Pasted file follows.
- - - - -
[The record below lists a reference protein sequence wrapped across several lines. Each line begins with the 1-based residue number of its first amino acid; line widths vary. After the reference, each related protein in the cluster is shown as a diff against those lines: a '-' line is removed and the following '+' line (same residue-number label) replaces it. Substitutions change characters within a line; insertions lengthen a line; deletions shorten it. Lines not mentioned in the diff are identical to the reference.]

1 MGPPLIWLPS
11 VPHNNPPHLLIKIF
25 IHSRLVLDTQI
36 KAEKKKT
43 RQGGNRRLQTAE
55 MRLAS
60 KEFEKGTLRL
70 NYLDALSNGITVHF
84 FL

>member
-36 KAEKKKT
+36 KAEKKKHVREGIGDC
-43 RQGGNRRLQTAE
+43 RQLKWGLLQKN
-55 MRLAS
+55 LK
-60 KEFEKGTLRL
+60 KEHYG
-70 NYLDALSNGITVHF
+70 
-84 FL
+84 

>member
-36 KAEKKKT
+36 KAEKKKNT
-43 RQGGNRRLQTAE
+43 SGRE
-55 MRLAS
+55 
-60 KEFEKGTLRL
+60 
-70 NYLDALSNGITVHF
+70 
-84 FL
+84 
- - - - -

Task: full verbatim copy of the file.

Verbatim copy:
[The record below lists a reference protein sequence wrapped across several lines. Each line begins with the 1-based residue number of its first amino acid; line widths vary. After the reference, each related protein in the cluster is shown as a diff against those lines: a '-' line is removed and the following '+' line (same residue-number label) replaces it. Substitutions change characters within a line; insertions lengthen a line; deletions shorten it. Lines not mentioned in the diff are identical to the reference.]

1 MGPPLIWLPS
11 VPHNNPPHLLIKIF
25 IHSRLVLDTQI
36 KAEKKKT
43 RQGGNRRLQTAE
55 MRLAS
60 KEFEKGTLRL
70 NYLDALSNGITVHF
84 FL

>member
-36 KAEKKKT
+36 KAEKKKHVREGIGDC
-43 RQGGNRRLQTAE
+43 RQLKWGLLQKN
-55 MRLAS
+55 LK
-60 KEFEKGTLRL
+60 KEHYG
-70 NYLDALSNGITVHF
+70 
-84 FL
+84 

>member
-36 KAEKKKT
+36 KAEKKKNT
-43 RQGGNRRLQTAE
+43 SGRE
-55 MRLAS
+55 
-60 KEFEKGTLRL
+60 
-70 NYLDALSNGITVHF
+70 
-84 FL
+84 